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Bending the Health Care Cost Curve: New Era in American Health Care?

  • Karen Davis

    Professor Emerita in the Department of Health Policy and Management, Johns Hopkins Bloomberg School of Public Health

  • Karen Davis

    Professor Emerita in the Department of Health Policy and Management, Johns Hopkins Bloomberg School of Public Health

Health care spending in 2009 and 2010 grew at the slowest rates in 50 years. This startling news, published in an article by staff of the Centers for Medicare and Medicaid Services (CMS) in Health Affairs, was largely attributed to the shrinking economy.1 Loss of jobs and insurance, slow growth in wages and family incomes, and greater out-of-pocket health care costs have undoubtedly caused uninsured, underinsured, and low-wage workers and their families to forgo care, contributing to the slowdown in health spending. An estimated 9 million people became uninsured when they lost a job with benefits over 2008–10, and they were much more likely than those who did not lose coverage to report delaying needed care.2

Future Spending Lower Than Expected. A major point that has been overlooked in the analysis is that CMS is projecting lower health spending over the rest of the decade. While it is almost certainly the case that the poor economy is having an effect on current spending, the recession doesn’t plausibly explain why projected health spending in 2020 is substantially below estimates made just two years ago. Either the original estimates were too high, or the tectonic plates underlying the health system are beginning to shift in anticipation of new incentives under health reform or in response to health care leaders’ efforts to transform care over the last decade.


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CMS's estimates of health care spending through the end of the decade have been steadily falling over the last year and a half. As shown in Exhibit 1, the most recent projection of national health spending in 2020 is $4.6 trillion, or 19.8 percent of gross domestic product (GDP), compared with its projection of $4.9 trillion, or 21.1 percent of GDP, in 2009 in the absence of reform. This represents a $275 billion (5.6 percent) reduction for 2020, compared with pre-reform estimates. Moreover, that projection represents a cumulative reduction of $1.7 trillion over the 10 years from 2011 to 2020.3

This reduction in projected national health spending is particularly important because the pre-reform projection of health care costs was used by the Congressional Budget Office (CBO) and the CMS Office of the Actuary in estimating the cost and impact of health reform. Already, spending is far below the trajectory projected to result from implementation of the Affordable Care Act.4 In fact, reduction in utilization of health services and trims in payment rates under the Affordable Care Act more than offset the projected cost of covering the uninsured.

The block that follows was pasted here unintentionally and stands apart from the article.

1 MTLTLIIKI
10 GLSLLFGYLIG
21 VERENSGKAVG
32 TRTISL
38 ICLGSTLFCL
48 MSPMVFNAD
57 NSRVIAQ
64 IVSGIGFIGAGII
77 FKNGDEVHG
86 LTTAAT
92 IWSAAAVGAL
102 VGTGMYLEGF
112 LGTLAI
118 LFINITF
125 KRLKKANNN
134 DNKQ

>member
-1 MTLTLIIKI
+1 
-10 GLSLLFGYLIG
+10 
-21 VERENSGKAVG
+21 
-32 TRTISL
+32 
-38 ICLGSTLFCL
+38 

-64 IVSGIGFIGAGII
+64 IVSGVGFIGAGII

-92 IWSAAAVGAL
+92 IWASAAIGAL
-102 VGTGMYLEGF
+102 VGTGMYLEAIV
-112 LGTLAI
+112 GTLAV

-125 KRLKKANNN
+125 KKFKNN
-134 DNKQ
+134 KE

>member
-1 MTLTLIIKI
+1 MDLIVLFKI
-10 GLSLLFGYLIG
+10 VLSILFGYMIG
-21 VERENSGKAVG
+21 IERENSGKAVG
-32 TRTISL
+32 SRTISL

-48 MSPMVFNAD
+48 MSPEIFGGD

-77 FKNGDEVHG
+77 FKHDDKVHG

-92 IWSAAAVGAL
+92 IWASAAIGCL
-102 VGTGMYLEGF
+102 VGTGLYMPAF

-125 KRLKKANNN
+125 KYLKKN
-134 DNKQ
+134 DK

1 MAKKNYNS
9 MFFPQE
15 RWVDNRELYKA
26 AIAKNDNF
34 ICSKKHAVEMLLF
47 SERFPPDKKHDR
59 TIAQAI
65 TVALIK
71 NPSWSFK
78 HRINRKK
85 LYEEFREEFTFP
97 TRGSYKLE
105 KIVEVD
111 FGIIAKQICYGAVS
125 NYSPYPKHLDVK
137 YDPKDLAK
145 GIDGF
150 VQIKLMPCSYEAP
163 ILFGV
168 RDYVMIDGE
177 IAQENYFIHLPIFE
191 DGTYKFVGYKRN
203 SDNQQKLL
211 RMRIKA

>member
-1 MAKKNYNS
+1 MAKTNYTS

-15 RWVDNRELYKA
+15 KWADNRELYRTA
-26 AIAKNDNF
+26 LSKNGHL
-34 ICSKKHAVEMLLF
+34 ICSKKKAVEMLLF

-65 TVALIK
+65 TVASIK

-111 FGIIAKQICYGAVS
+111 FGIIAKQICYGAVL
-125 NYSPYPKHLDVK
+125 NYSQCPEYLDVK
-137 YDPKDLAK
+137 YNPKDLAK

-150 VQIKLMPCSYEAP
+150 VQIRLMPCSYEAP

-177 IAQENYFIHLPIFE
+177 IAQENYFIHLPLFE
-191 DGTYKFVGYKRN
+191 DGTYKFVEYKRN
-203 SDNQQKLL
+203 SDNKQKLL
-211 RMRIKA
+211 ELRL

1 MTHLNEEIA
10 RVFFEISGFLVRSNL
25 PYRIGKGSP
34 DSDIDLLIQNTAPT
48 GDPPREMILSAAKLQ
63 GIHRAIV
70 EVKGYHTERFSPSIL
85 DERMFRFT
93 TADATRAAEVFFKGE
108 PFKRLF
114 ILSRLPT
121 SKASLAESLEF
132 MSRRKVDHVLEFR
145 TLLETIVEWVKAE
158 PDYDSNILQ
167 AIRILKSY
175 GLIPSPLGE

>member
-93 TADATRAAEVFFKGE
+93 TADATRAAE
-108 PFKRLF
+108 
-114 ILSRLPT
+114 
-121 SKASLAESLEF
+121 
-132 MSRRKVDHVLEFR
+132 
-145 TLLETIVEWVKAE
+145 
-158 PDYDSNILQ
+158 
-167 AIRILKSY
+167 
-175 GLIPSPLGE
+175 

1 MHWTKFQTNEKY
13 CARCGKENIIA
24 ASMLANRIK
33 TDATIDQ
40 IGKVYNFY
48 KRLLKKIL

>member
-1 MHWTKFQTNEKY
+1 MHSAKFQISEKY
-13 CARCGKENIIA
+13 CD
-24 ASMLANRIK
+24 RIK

Projected Medicare spending is even further below original estimates, and provisions in the Affordable Care Act play a major role in the new, lower numbers. As shown in Exhibit 2, Medicare spending in 2020 is now estimated to be $922 billion, which is $150 billion lower than the $1.07 trillion projected by CMS pre-reform. As the Health Affairs authors note, Medicare savings come from Affordable Care Act changes in payment rates for Medicare Advantage plans, home health agencies, and other providers (effective October 1, 2009), fraud and abuse provisions, as well as requirements for prescription drug rebates for Medicare managed care plans (effective January 1, 2010). The official CBO health reform estimates included $397 billion in projected Medicare savings from Affordable Care Act provisions over the 2010–19 period.5 But it would now appear that the reduction in projected Medicare outlays over a 10-year period is almost twice that.

At a minimum, dire predictions that the Affordable Care Act would fail to control costs and, in fact, accelerate spending have not been borne out by the early experience. It now appears that both the costs of covering the uninsured and Medicare spending are substantially below pre-reform estimates.